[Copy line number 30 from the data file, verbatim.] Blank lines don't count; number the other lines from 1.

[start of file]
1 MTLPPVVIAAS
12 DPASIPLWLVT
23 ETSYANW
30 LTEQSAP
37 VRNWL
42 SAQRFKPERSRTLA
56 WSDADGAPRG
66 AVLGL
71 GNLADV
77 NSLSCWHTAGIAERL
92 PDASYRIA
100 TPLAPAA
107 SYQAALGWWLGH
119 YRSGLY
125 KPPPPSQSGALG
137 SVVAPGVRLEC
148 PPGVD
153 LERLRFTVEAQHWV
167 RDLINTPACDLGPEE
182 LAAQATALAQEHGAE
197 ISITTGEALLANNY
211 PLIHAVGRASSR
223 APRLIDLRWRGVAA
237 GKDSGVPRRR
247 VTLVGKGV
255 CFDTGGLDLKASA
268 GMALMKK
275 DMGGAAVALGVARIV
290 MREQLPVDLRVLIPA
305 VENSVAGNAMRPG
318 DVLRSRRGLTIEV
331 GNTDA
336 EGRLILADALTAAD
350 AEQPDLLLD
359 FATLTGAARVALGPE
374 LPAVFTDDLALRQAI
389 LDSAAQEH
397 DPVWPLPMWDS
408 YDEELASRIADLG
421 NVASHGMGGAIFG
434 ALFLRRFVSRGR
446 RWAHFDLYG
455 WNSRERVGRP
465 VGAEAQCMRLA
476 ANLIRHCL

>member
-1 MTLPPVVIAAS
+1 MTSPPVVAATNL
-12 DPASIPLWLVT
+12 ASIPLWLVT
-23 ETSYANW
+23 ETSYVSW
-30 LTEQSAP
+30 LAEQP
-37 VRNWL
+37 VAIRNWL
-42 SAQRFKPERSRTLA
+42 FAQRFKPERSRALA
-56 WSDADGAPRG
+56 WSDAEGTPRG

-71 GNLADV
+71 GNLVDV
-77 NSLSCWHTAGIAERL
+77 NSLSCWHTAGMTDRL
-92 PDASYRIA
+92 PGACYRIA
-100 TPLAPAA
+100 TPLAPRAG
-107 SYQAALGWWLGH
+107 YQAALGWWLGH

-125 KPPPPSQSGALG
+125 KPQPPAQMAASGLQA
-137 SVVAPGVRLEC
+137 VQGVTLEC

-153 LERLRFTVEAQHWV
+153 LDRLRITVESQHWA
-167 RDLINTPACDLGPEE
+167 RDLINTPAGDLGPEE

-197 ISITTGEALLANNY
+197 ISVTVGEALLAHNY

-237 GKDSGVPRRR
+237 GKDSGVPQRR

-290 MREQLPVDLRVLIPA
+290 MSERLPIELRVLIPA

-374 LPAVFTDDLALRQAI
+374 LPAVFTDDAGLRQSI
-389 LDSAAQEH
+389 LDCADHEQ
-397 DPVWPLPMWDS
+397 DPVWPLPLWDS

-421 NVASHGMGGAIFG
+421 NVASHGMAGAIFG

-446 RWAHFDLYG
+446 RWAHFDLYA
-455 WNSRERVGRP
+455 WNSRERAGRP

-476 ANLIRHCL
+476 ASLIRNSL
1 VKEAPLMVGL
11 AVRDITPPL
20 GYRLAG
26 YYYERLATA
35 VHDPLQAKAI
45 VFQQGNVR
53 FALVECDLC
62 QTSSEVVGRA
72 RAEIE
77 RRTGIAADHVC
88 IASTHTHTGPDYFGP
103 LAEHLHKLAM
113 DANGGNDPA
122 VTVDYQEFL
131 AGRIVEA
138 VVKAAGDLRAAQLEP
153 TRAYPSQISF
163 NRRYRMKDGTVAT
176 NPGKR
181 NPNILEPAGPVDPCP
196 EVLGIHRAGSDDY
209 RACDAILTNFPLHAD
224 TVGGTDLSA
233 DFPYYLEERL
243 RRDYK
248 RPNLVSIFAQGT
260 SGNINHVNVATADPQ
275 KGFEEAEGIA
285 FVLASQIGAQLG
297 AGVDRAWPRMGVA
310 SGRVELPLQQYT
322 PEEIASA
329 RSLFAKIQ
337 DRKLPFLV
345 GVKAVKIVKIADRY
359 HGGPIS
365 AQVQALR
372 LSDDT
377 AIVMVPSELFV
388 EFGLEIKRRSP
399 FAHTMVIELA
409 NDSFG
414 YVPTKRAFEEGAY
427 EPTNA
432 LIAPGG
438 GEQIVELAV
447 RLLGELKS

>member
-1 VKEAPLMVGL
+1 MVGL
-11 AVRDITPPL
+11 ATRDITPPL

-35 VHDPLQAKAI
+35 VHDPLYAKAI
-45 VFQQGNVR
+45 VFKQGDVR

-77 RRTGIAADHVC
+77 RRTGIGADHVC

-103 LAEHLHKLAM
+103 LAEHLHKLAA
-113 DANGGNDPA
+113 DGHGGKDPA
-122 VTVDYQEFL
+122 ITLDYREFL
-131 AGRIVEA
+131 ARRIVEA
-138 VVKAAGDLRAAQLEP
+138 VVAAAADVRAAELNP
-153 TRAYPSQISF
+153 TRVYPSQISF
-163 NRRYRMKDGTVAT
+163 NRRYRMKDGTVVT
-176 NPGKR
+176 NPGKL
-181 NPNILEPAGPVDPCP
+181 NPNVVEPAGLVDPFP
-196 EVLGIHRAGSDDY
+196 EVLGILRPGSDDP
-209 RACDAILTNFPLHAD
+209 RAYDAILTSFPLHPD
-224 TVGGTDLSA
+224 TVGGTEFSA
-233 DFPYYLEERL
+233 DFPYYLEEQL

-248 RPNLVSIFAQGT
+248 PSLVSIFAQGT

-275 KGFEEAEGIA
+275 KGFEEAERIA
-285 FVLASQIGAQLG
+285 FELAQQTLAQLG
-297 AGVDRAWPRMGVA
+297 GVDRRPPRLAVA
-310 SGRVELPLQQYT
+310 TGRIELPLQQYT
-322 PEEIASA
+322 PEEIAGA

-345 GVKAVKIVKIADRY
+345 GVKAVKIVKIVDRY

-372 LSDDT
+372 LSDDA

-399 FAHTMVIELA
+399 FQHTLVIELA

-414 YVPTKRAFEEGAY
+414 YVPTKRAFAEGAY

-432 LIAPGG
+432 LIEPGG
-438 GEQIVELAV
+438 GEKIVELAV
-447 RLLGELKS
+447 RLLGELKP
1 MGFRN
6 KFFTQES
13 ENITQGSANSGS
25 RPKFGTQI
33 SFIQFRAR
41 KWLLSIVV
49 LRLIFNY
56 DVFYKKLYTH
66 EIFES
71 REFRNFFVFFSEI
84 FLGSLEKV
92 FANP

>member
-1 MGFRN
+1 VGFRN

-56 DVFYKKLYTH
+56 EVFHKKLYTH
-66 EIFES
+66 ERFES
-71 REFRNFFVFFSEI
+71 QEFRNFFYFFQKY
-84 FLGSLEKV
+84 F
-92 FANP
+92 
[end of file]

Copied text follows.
305 VENSVAGNAMRPG